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The Principle of Technology Neutrality in Telecommunications Regulations Must Be Restored to Meet Global Connectivity Goals

Despite the clear benefits that have come from adoption of a technology-neutral regulatory regime, many regulators, including the FCC, are moving away from this principle with results that could be catastrophic to meeting the goal of global connectivity.

A basic premise of government regulation in the post-liberalization telecommunications world has been that regulations and government benefits should be technology neutral. This has resulted in a number of benefits for consumers, including the deployment of high quality, innovative, cost-effective telecommunications services and increased connectivity even in the most rural and remote portions of the globe. There are many examples where technology neutrality has led to greater innovation and public benefits. For example, in the mid-2000s, the Federal Communications Commission (FCC) adopted location accuracy requirements for mobile 911. The FCC adopted broad requirements on accuracy, but refrained from adopting what technology a service provider had to use to meet those requirements (e.g., GPS, triangulation capabilities). In the more than 10 years since adoption of this framework, by allowing the marketplace to govern, today location accuracy services are widely available for emergency calling but also for a number of other uses that are important to consumers lives.

Unfortunately, despite the clear benefits that have come from adoption of a technology-neutral regulatory regime, many regulators, including the FCC, are moving away from this principle with results that could be catastrophic to meeting the goal of global connectivity. This can best be seen by exploring two critical areas: universal service funding and spectrum sharing, where many regulators, including the FCC, are adopting regulatory frameworks that favor terrestrial technologies over satellite.

Universal Service Funding: During the 20th century, the goal of universal service was focused on getting voice communications to as many households as possible. Because telecommunications networks were initially built out using terrestrial wireline technologies, a significant amount of USF has gone to terrestrial wireline networks. Today, as universal service policies are broadening to include broadband services, there is a need to revisit those policies to also include satellite and other technologies in these funding policies. However, many governments, including the FCC, have been hesitant to adopt a technology-neutral approach despite clear evidence that other technologies, such as terrestrial wireless and satellite, will enable access to broadband to all consumers, including those in the most rural locations, on the most cost-effective basis. This bias exists simply because of the historical reliance on wireline and the political realities of any long-term funding program. Accordingly, many governments are putting in place requirements for USF funding that bar spectrum-based technologies from participating on a competitive basis for these funds. The result of this policy means that technologies that may be better suited for certain uses, such as providing service in remote areas at lower cost, have no or limited ability to participate. The net result is that the public cost to achieve connectivity may become economically unsustainable.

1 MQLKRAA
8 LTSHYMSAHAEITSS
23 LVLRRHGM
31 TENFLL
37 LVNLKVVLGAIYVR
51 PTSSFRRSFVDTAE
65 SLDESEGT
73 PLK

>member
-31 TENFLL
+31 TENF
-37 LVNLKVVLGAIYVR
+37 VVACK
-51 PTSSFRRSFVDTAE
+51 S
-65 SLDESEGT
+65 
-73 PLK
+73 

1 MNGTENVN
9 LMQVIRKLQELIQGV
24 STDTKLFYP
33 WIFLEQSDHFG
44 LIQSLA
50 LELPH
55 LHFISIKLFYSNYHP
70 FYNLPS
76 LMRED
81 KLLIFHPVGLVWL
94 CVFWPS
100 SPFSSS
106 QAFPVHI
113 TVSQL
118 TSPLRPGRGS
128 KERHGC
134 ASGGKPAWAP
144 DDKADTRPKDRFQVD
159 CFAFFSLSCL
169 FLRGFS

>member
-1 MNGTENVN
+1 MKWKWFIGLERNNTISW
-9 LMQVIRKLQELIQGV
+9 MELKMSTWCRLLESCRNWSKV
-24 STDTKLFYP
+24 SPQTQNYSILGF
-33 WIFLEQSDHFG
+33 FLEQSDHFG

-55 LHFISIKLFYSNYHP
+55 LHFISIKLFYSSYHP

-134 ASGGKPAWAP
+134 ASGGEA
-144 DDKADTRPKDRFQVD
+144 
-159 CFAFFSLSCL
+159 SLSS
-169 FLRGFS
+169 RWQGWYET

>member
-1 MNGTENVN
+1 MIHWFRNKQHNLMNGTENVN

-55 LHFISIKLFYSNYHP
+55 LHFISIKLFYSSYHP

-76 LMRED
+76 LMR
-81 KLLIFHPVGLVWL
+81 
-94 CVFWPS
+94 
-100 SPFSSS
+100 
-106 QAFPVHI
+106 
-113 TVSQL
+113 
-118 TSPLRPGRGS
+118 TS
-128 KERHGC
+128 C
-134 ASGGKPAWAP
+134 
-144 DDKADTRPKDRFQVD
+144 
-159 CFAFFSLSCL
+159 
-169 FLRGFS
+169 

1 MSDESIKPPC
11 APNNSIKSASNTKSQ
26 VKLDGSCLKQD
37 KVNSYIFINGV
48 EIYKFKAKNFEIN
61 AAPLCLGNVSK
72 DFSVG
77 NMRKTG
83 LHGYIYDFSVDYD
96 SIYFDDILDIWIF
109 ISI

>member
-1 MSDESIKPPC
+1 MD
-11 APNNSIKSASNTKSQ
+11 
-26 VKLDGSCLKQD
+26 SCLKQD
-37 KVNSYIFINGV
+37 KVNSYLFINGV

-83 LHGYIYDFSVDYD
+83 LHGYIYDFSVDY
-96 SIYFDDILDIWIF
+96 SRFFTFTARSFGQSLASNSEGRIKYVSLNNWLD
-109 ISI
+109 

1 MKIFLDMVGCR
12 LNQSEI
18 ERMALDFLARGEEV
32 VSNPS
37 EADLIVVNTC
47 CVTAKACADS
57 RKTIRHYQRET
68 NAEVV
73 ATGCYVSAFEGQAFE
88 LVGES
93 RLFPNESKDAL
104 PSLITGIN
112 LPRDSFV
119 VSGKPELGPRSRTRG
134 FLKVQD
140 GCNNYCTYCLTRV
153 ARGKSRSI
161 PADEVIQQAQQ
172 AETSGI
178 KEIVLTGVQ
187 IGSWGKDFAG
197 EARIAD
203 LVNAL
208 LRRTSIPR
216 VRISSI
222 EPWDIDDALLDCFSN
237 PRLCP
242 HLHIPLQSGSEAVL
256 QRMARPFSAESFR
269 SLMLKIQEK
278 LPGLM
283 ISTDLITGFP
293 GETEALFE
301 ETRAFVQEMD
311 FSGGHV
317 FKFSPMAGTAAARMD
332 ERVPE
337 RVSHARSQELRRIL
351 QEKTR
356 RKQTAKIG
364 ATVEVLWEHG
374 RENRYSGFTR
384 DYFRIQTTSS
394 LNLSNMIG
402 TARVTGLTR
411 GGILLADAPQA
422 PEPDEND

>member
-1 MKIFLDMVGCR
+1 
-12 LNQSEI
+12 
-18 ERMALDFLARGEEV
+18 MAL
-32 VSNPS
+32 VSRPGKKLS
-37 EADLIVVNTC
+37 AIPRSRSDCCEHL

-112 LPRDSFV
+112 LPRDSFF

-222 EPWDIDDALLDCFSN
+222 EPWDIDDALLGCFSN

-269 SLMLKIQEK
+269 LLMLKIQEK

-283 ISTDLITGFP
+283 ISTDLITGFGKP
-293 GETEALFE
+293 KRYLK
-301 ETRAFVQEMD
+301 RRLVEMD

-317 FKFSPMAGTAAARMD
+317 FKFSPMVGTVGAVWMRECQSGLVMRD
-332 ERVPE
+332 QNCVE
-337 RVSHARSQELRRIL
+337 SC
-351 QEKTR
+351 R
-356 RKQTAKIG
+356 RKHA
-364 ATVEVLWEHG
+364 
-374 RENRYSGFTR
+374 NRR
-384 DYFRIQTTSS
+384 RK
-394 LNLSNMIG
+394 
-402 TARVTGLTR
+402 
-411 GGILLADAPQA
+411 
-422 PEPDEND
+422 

Spectrum Sharing: One of the biggest challenges in ensuring that global connectivity goals are met is finding ways to enable more efficient use of the spectrum resource. Throughout history, there have been many examples where spectrum sharing has resulted in more efficient use and has been accomplished in a way that benefits the services subject sharing. Accordingly, it is not surprising that governments are actively considering ways to increase the efficiency of the spectrum resource. However, many of the spectrum-sharing regimes being considered today are being done in a way that advantages terrestrial mobile technologies over other wireless technologies, such as satellite. In many of these cases, governments are adopting policies that provide mobile services with the greatest use of the spectrum resource, while relegating other technologies, such as satellite, to use of the spectrum in limited areas that curtail their operations. The rationale is that there is an increasing demand for mobile services. While this is true, however, by adopting such an approach, governments are creating an anti-competitive framework in order to benefit a single technology. Instead, governments should be looking for solutions that enable the greatest use of the spectrum by multiple technologies and allow the market to determine winners and losers.

It is important for governments to return to following the principle of technology neutrality in adopting regulations in the areas of universal service, spectrum sharing and others. If governments want to ensure that there are sufficient resources, whether money or spectrum, to meet their connectivity goals such policies must treat all technologies on a level footing. Luckily, this backlash has only recently occurred and we are early in our efforts to meet important broadband connectivity goals. Governments should now return to adopting regulations that are technology neutral. The FCC has this opportunity as it considers its final rules for its Connect America Fund II and its next phase of its Spectrum Frontiers proceeding. By adhering to the principle of technology neutral, governments will enable the provision of the most innovative, high quality, cost-effective broadband services for consumers, wherever they are located. VS